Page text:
Nigel

The interesting and important factor at Hull is the substantial three manual Forster and Andrews was the basis for the work in the 1930's.  F&A had already enlarged the organ in 1908 to 55 stops, and Compton's 104 speaking stop organ utilises the F&A sound a great deal.

I miss playing it!

Jonathan

londonorganist

  • Jr. Member
  • **
  • Posts: 12
  • Karma: +0/-0
    • View Profile
Re: Couplers on Pistons
« Reply #26 on: February 01, 2015, 01:32:10 PM »

If one were playing on another clavier than the G.O., then the H&H device of Pedal to Swell Pistons is most useful. This gives a separate Pedal combination to match whatever is drawn (or pressed) on the Swell Organ. Exeter Cathedral is again an example of this.


The H&H system of separate Pedal combinations is, as you say, extremely useful, as it allows you to build the pedal without upperwork, which often can dominate if the swell is closed!
It is worth mentioning though that HNB pioneered this stop, although their system used a more basic function, where it kept the pedal one divisional step behind the swell. (I. E. Swell 5 would draw Pedal 4, etc.)

I use it when accompanying psalms as I tend to use the swell alone quite alot.

« Last Edit: February 01, 2015, 01:34:50 PM by londonorganist »

pcnd5584

  • Administrator
  • Sr. Member
  • *****
  • Posts: 251
  • Karma: +23/-3
    • View Profile
Re: Couplers on Pistons
« Reply #27 on: February 01, 2015, 10:12:50 PM »

If one were playing on another clavier than the G.O., then the H&H device of Pedal to Swell Pistons is most useful. This gives a separate Pedal combination to match whatever is drawn (or pressed) on the Swell Organ. Exeter Cathedral is again an example of this.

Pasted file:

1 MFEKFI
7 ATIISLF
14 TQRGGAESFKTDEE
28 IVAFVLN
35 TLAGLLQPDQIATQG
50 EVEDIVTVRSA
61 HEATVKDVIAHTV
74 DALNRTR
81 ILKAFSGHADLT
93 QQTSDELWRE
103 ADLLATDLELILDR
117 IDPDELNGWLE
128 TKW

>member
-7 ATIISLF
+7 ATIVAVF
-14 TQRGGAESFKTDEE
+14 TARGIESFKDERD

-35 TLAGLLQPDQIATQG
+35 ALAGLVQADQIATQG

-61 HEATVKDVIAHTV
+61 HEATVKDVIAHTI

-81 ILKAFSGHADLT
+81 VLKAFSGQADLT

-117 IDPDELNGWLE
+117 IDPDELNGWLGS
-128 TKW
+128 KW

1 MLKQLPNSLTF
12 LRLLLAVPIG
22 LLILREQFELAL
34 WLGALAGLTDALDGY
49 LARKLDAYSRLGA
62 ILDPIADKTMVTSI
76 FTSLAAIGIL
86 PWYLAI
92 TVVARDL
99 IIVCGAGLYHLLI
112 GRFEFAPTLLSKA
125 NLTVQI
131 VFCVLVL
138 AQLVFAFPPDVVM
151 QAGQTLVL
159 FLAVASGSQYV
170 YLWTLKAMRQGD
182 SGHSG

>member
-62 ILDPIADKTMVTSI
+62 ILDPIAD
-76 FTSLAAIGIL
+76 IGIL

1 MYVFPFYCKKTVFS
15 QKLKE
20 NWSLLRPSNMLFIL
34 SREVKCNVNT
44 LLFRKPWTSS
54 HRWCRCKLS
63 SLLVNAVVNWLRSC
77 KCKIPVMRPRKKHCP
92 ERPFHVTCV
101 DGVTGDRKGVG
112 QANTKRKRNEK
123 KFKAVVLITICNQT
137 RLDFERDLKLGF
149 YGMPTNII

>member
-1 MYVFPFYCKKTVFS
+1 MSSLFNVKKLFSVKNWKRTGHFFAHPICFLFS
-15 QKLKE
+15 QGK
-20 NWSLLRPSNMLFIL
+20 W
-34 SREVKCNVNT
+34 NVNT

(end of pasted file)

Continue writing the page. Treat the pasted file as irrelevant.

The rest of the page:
The H&H system of separate Pedal combinations is, as you say, extremely useful, as it allows you to build the pedal without upperwork, which often can dominate if the swell is closed!
It is worth mentioning though that HNB pioneered this stop, although their system used a more basic function, where it kept the pedal one divisional step behind the swell. (I. E. Swell 5 would draw Pedal 4, etc.)

I use it when accompanying psalms as I tend to use the swell alone quite alot.

Interesting - I did not know of the HN&B system - despite playing a number of their instruments.  However, I should still prefer the H&H system, since it is rather more flexible. Pedal Seven as against Swell Eight on a large instrument would still be likely to over-balance the Swell  Organ.
Pierre Cochereau rocked, man

londonorganist

  • Jr. Member
  • **
  • Posts: 12
  • Karma: +0/-0
    • View Profile
Re: Couplers on Pistons
« Reply #28 on: February 01, 2015, 11:25:05 PM »
Interesting - I did not know of the HN&B system - despite playing a number of their instruments.  However, I should still prefer the H&H system, since it is rather more flexible. Pedal Seven as against Swell Eight on a large instrument would still be likely to over-balance the Swell  Organ.

Oh I agree! That is often why I add the reeds by hand as such a problem arises if I use the pistons for full swell. It is simply like that (I assume) because of the age of the system, which was invented back in the electro-mechanical days before H&H introduced their system. Nowadays I prefer the H&H system, as you say, it is much more flexible.

 


Locations of visitors to this page

Organ Design


Latroba Holidays